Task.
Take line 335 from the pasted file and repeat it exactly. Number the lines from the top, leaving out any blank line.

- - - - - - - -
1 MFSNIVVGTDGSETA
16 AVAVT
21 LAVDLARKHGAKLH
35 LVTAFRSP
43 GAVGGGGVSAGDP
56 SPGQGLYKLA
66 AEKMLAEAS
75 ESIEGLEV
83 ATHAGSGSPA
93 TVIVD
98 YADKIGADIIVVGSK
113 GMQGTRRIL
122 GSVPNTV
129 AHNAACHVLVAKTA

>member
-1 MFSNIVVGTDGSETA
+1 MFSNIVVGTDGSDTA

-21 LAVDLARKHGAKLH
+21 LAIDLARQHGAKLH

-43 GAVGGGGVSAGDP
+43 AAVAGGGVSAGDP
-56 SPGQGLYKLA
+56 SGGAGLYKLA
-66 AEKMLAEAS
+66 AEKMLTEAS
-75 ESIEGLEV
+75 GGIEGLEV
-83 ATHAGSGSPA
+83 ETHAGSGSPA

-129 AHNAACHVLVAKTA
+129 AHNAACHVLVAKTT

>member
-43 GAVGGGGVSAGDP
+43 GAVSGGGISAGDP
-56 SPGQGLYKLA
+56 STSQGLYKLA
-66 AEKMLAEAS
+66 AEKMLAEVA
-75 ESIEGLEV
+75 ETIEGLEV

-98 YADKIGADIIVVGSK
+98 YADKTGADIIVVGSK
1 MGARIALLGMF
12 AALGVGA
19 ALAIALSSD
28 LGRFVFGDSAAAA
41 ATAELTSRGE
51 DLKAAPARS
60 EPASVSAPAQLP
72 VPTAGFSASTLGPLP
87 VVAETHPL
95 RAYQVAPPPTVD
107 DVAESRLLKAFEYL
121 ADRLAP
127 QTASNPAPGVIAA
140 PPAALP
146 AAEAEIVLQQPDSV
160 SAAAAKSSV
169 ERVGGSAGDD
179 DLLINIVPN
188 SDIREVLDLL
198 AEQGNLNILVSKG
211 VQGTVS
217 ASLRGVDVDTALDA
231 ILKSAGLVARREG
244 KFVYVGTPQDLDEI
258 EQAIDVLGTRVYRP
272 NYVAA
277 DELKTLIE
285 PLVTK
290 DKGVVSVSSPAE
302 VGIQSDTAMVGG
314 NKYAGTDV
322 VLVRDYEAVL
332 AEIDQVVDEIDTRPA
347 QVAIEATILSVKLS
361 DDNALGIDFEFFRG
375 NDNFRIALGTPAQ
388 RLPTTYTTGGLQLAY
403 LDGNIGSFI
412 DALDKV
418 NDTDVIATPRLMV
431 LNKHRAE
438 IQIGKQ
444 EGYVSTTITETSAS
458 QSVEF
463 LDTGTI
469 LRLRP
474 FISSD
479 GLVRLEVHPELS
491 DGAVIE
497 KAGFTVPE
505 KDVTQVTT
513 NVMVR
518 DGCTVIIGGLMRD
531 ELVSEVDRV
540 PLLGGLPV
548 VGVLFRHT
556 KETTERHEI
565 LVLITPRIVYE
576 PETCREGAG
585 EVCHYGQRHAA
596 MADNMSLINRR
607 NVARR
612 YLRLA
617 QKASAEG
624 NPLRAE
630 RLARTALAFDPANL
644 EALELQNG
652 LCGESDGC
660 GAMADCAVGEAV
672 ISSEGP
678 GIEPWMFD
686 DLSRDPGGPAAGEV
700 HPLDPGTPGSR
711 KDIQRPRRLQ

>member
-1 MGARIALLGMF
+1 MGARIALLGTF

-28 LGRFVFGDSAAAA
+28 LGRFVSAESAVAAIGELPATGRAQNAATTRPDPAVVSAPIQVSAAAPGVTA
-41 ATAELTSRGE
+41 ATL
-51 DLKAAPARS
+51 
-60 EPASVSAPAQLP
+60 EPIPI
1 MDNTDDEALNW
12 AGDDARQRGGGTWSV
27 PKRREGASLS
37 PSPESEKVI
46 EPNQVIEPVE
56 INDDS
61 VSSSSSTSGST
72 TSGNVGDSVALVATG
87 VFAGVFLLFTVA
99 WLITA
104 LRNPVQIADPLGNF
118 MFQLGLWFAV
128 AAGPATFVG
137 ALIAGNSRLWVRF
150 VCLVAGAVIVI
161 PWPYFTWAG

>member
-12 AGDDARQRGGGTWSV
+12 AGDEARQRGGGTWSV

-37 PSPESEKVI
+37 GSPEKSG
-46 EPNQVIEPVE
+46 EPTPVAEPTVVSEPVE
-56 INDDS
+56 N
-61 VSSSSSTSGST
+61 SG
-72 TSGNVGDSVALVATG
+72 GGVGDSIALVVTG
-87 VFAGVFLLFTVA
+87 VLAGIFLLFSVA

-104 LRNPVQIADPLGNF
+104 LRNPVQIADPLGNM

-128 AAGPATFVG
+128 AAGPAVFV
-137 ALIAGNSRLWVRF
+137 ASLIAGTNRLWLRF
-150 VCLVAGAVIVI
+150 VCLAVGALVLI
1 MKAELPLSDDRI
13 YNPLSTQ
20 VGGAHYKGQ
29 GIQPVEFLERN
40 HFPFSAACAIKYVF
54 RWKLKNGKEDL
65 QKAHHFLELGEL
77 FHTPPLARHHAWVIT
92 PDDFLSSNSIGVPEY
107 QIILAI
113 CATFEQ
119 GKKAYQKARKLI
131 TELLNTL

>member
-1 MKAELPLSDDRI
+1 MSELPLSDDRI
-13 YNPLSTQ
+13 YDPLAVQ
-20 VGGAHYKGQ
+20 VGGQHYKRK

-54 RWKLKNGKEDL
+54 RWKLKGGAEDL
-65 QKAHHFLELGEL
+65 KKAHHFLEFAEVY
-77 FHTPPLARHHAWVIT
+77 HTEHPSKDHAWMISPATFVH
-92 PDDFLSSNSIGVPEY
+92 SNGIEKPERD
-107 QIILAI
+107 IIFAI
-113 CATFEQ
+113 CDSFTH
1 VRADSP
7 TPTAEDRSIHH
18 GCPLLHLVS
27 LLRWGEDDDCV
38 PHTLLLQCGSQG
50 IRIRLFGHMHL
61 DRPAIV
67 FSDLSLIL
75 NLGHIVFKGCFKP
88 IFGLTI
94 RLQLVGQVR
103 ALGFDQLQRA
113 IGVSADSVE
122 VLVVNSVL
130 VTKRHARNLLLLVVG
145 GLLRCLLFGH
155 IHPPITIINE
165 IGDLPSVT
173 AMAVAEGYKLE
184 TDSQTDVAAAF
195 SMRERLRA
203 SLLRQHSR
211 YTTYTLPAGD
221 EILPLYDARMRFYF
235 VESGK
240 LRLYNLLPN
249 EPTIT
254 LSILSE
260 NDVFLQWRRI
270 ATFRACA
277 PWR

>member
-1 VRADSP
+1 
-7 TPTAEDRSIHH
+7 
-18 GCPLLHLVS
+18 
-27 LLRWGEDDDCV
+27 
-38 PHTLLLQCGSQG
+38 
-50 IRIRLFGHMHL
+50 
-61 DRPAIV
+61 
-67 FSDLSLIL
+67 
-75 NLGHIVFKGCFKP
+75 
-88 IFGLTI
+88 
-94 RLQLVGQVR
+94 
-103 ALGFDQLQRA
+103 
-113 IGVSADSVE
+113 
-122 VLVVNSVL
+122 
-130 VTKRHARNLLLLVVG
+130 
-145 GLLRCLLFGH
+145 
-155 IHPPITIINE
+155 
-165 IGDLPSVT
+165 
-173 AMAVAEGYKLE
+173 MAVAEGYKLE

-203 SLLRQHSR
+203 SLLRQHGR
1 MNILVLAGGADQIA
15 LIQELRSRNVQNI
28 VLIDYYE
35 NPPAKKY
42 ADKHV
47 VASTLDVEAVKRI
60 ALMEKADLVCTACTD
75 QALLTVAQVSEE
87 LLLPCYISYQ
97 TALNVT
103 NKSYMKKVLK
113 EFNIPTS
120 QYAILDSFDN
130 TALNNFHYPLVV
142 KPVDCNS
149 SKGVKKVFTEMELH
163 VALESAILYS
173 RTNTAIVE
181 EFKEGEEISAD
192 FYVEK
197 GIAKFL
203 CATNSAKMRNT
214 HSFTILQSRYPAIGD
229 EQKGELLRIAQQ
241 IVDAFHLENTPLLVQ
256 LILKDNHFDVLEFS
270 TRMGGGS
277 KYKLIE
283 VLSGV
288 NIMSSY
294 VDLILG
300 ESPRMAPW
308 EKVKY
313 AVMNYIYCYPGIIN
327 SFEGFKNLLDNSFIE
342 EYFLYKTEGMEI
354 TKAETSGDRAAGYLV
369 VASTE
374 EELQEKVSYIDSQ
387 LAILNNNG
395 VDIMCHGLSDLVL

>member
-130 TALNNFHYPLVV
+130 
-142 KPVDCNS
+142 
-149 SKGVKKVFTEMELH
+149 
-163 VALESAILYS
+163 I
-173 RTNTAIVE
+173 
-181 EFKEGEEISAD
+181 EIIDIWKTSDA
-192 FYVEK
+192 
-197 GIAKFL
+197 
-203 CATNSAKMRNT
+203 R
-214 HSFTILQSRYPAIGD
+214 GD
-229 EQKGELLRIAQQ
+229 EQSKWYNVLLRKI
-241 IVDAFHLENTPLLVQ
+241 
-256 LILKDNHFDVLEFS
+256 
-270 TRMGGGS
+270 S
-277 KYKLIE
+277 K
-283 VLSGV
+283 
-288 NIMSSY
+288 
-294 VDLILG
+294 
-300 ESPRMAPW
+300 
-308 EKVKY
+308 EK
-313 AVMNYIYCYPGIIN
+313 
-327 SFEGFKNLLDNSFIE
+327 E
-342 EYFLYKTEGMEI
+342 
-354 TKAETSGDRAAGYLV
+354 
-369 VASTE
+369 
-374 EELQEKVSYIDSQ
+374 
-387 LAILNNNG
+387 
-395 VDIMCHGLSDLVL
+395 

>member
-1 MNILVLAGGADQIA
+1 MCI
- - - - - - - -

-241 IVDAFHLENTPLLVQ